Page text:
Ash Bond is a PhD Creative Writing student who recently secured a three-book deal with Piccadilly Press to bring her Peregrine Quinn series to life. The first book, Peregrine Quinn and the Cosmic Realm, will be published in April 2024 by Piccadilly Press which you can pre-order now. To find out more about Ash’s research, please email xn22400@bristol.ac.uk.

Place and Space in the Early Modern World Workshop, 10 May 2023 – Early Modern Studies Research Group

By Dr Sebastiaan Verweij, Senior Lecturer in Late Medieval and Early Modern Literature, and Amy Smith, PhD History candidate

To continue our Faculty Research Centre and Group catch-ups, Dr Sebastiaan Verweij and PhD History candidate Amy Smith tell us about the highly innovative and interdisciplinary May workshop put on by the Early Modern Studies research group.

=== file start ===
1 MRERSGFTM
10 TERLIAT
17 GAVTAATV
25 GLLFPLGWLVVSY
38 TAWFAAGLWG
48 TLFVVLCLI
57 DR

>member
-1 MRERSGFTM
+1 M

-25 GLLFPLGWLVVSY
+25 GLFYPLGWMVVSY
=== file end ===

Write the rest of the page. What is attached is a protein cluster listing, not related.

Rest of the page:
On 10 May, the Early Modern Studies (EMS) research group ran a workshop: ‘Place and Space in the Early Modern World’. Place and Space studies, including attention to landscape and environment, cuts through the research activities of EMS members in many different disciplines (including English, History, History of Art, Modern Languages, Theatre, Philosophy, Archaeology), and the workshop was organised as a way to share research methods, materials, and findings. Among our c. 40 delegates were also five colleagues from the Universities of Exeter and Cardiff, in part because EMS is keen to develop research collaboration with members of GW4, a research alliance group made up of the universities of Bristol, Bath, Cardiff and Exeter. We were also joined by PhD students in the Faculty currently on the South, West and Wales Doctoral Training Partnership (SWWDTP) scholarships (with thanks for some additional funding from SWWDTP!).

Dr Sebastiaan Verweij opens the ‘Place and Space in the Early Modern World’ workshop